Indeed, Russia has proven to be amenable to US pressure with regard to aspects of its cooperation with Iran the legality of which is questionable, but has remained stubborn on the core Bushehr project, which is legal under international law; also, its propensity to yield to US pressure was greatest when issues were raised away from public view. At the same time, even as the United States and Russia continued to disagree on the Bushehr project, Moscow has refrained from blocking US policy in the UN Security Council and the IAEA, limiting itself to efforts aimed at softening the harsher elements of US proposals. It also slowed down implementation of the Bushehr deal in 2007 as the crisis over the Iranian uranium enrichment program worsened, though it has always pointed to non-political reasons for the delays. The track record has been quite clear: the United States possesses considerable leverage only over certain types of Russian actions; further pressure over additional activities yields no or negligible results. Given this reality, pursuit of a 123 Agreement with Russia is logical.

H.R. 1400 directly challenged this newfound executive flexibility by using a bigger and sharper stick to threaten Russia, and upset Moscow’s calculations with regard to profitable nuclear fuel and other business ventures with the United States. In addition, to prevent the executive from circumventing the congressional censure, the bill removes the executive waiver provision, which effectively rid the previous law, the Iran Nonproliferation Act, of its teeth.

Likely Russian Reaction

The first reaction to H.R. 1400 came from Rosatom press secretary Sergey Novikov, who was quoted as saying that “American legislation does not govern Russian-Iranian relations. Only UN Security Council sanctions can prohibit energy cooperation with Iran, and the Bushehr project has been excluded from them. If there are new sanctions which will apply to the Bushehr project, we will see how to conduct ourselves.” (29)

This statement goes to the heart of the likely Russian reaction: as long as its cooperation with Iran is legal under international law, it feels entitled to pursue these programs. Of course, a variety of concessions is always possible, in a quiet way, but the language of H.R. 1400 requires a definitive and public termination of all nuclear, missile, and conventional arms deals between Russia and Iran, and Moscow is highly unlikely to bow openly to US pressure. Furthermore, as noted above, Russia believes it has already reduced its cooperation to Iran below the limits established by international law and thus even partial concessions seem improbable.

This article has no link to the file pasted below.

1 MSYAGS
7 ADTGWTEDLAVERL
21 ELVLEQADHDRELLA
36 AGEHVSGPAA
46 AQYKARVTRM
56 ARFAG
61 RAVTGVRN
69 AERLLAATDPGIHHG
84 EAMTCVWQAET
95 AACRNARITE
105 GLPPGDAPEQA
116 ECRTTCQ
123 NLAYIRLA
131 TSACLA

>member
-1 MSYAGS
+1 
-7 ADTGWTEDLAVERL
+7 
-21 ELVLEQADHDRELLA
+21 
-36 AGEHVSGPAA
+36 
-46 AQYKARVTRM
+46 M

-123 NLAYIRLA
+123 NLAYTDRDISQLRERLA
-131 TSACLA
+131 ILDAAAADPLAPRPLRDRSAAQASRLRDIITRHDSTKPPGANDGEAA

The most likely effect, if the final bill follows the House version, is loud condemnation from Moscow and perhaps additional difficulties in the already uneasy cooperation between the United States and Russia in the UN Security Council. The “hook” of the 123 Agreement does not appear a very convincing tool either because the main current US-Russian nuclear cooperative venture, export of Russian nuclear fuel to the United States, does not require the agreement, while more ambitious projects can simply be postponed until more opportune times.

At the same time, it does not appear likely that even the toughest possible version of the bill will have a major impact on overall US-Russian relations. The relationship is already strained and there is not much that can be done to make it worse. Some basic level of cooperation, which is dictated by the core national interests of the two states, will persist under almost any circumstances. Moscow does not need another scandal and will probably prefer to “forget” about the bill, although the psychological atmosphere of the relationship will worsen. In other words, whether the bill is adopted or not will hardly change anything in Russian-Iranian or US-Russian relations (except, of course, in psychological, “atmospheric” terms).

Outlook for the Iran Counter-Proliferation Act

Upon its introduction in March of 2007, H.R. 1400 was held up in five committees in the House; however, it eventually had to go up for a vote on the floor. On September 25, the bill passed with 325 sponsors, 397-16 votes and full bipartisan support. The bill was referred to the Senate Committee on Banking, Housing, and Urban Affairs on September 26, 2007, where its future is unclear at the moment.

The Senate version of the Iran Counter-Proliferation Act, S. 970, was introduced on March 22, 2007 by Sen. Gordon Smith (R-OR). Section 6 of S. 970, while using different language, singles out Russia similarly to Section 405 of H.R. 1400 and places similar restrictions on US-Russian civilian nuclear cooperation. During a recent floor statement Smith singled out Russia, stating that it “has significantly contributed to the development of Iran’s nuclear program.” (30) However, S. 970 does not have a section amending the Iran Sanctions Act of 1996 to deny the executive waiver authority. (31) S. 970 already has 68 cosponsors (as of October 19, 2007, including presidential aspirants Clinton, Obama, McCain, and Dodd), though some experts have pointed out the absence of Majority Leader Harry Reid (D-Nev) and Foreign Relations Chairman Joseph Biden (D-Del), as well as Foreign Relations Ranking Minority Member Richard Lugar (R-IN) among the bill’s supporters. (32) The bill has been referred to the Finance Committee.